Several months ago I discovered and, sort of, joined the Compact. A group of environmentally concerned friends in San Francisco made a compact not to purchase any new, non-essential items for a year i.e. a compact lifestyle. They did give themselves a little leeway though to buy underwear, socks, and safety items new. They started a Yahoo! group to refine the rules, record their journeys, give each other tips and support each other.

Joining is not rigid -you are more making a compact with yourself – and is more about reconsidering you personal relationship with “stuff”.I’m now more likely to repair something or borrow something. I usually buy tops secondhand but have a difficult time finding pants that fit so I go straight to the stores I depend on for fit.

Soon so many others discovered the Compact that the original group was helping the world and had little time to help each other. To make it more personal again, geographical Yahoo!group offshoots have started because many shopping sources and ideas for free entertainment tend to be local.

Some local Compact group links:

San Francisco/Bay Area
Los Angeles
New York City

Other related links:
Not All Buy into Black Friday
What Would Jesus Buy? asks us to reconsider what Christmas is all about.

If you are a fan of thrift stores or would like to find out more about the stores in your area then The Thrift Shopper is for you.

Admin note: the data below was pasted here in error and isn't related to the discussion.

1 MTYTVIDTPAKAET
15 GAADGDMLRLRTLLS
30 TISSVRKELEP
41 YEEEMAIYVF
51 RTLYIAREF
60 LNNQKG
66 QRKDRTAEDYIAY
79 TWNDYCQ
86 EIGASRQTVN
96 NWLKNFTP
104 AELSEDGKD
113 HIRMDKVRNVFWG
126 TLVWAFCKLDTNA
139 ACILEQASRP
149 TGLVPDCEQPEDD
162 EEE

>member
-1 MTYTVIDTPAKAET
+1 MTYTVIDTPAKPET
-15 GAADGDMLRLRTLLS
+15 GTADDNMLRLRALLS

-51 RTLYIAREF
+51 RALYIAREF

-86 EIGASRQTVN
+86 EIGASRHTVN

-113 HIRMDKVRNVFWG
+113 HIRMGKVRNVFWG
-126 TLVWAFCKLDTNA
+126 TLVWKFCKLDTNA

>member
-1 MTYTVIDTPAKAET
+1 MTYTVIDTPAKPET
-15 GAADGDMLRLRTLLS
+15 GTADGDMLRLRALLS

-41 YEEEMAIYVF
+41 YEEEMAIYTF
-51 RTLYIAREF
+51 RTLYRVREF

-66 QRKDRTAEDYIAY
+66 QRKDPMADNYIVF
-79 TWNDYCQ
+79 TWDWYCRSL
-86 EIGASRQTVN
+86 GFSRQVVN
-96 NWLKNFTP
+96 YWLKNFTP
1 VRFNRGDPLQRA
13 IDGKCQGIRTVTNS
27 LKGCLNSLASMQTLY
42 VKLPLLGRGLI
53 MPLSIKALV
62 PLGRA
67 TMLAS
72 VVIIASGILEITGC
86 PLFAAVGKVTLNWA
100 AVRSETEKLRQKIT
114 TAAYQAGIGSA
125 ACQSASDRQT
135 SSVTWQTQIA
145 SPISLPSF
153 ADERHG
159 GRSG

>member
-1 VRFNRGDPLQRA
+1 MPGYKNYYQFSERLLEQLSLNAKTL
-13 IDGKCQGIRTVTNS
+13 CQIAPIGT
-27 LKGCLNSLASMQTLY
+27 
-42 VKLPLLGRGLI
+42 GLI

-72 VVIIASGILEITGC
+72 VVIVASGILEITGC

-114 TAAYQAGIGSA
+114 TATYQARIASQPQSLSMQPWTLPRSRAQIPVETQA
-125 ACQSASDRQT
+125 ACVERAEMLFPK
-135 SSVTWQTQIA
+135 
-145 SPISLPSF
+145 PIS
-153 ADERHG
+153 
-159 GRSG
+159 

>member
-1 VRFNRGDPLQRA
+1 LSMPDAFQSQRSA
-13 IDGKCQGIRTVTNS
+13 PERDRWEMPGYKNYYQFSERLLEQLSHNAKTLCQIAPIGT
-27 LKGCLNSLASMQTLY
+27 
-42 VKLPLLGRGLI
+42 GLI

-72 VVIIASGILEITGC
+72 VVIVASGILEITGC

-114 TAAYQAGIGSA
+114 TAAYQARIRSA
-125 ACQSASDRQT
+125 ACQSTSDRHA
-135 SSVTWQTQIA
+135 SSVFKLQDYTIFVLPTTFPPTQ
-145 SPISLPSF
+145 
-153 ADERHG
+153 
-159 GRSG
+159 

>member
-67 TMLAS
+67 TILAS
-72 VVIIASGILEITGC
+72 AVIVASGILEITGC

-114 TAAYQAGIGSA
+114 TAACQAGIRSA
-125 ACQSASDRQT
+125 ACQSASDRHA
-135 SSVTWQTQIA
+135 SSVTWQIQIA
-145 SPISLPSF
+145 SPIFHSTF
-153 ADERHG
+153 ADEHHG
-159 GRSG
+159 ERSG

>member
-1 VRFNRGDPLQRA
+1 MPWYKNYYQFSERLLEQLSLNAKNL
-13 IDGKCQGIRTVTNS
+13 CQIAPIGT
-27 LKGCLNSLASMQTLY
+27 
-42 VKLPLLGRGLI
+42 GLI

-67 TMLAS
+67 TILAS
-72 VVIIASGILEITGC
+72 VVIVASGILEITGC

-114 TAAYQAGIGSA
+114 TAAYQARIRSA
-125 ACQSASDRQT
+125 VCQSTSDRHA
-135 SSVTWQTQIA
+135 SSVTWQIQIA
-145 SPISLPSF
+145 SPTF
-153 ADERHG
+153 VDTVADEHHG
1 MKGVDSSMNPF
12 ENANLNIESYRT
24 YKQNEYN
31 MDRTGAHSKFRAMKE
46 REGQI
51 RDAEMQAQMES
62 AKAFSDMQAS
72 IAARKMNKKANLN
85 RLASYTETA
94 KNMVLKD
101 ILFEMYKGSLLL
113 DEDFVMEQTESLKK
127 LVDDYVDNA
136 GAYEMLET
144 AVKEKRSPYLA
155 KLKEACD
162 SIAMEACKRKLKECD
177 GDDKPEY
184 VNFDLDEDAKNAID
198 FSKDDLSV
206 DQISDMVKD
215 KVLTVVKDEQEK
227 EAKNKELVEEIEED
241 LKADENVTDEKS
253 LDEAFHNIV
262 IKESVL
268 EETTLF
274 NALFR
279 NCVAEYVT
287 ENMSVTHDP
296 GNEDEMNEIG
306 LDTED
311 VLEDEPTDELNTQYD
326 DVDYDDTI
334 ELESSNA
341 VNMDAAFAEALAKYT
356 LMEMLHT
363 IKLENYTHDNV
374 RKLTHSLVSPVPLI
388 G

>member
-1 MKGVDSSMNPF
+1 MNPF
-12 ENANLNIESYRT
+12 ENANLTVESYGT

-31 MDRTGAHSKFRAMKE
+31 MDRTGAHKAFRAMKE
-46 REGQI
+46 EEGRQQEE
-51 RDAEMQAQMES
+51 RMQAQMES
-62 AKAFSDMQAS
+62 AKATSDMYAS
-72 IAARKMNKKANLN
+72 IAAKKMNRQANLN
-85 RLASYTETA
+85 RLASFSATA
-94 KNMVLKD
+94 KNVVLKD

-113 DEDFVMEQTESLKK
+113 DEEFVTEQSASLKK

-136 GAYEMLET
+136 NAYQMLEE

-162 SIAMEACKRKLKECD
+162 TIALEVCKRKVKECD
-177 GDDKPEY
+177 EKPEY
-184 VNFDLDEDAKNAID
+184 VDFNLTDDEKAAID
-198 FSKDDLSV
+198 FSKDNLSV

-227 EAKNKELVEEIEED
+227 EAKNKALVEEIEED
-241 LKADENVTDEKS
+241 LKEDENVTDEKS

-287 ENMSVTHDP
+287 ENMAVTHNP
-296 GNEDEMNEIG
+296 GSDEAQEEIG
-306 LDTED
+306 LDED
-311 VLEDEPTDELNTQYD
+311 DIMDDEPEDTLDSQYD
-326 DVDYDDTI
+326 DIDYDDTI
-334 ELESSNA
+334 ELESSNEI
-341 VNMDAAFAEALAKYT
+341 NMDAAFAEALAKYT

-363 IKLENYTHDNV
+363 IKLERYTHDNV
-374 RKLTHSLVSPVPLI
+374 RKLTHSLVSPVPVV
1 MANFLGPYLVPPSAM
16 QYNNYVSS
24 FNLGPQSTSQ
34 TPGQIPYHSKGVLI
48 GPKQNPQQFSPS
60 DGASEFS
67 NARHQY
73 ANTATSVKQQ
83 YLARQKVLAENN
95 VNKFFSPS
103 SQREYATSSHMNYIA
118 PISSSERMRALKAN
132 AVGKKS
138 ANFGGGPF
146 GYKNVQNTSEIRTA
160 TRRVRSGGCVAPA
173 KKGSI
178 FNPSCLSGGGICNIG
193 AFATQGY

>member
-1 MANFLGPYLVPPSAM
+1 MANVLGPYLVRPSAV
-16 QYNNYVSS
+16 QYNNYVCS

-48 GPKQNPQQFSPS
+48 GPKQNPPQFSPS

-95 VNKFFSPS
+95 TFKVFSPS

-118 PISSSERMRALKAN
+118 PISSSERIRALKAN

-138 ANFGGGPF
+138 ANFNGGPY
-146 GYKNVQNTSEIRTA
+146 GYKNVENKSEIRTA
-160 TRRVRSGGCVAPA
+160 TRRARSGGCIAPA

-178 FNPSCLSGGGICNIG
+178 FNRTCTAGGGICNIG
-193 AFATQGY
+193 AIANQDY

Sustainable Gift Wrapping

December 12th, 2006

Many of you may be doing giftless holidays, but if not, here are many ideas for how to keep the gift-wrapping waste free and fun.

My friend, Tamara, shares some thoughtful traditions:

“Years ago when the girls were younger and their gifts were often odd-sized and bulky, rather than buying those giant plastic draw string bags, I bought some Christmas fabric at the end of the season to make my own.  I made several in a variety of sizes that can be used year after year.  They are easy to store and come in handy.

The second thing that I did was use the nesting decorated boxes that Costco usually carries at Christmas time (although I didn’t see them this year). I bought a set for each child in a different pattern, plus an additional one for any visiting child.  Each Christmas Eve, we un-nest the boxes and set them piled high near each one’s stocking.  Christmas morning, they still have the thrill of the surprise (Including which of the twelve boxes will be filled with a gift or a clue as to where to find a gift) and there is far less waste and the boxes are reused each year.  When they were little it certainly made “Santa’s” job a lot easier too!  Since each girl has a pattern that is hers, and they both still love setting up their respective stacks each year. It has become a cherished tradition along with Advent devotions.

Another way to add to the fun especially when the number of gifts is singular or fewer is to have the boxes passed to one another or the clues for the scavenger hunt to be shared.  Hope these thoughts spur someone else to think of a new way to adapt these to suit another generation.”

My sisters have been wrapping creatively for years and I save those wrappings to delight another person. (That’s my mom opening a gift wrapped in re-used materials.) After the holidays, consider designating a place where you can stash potential wrapping materials for the next time you are giving a gift of any sort.  This would be a good place to keep those packing peanuts for subsequent mailings.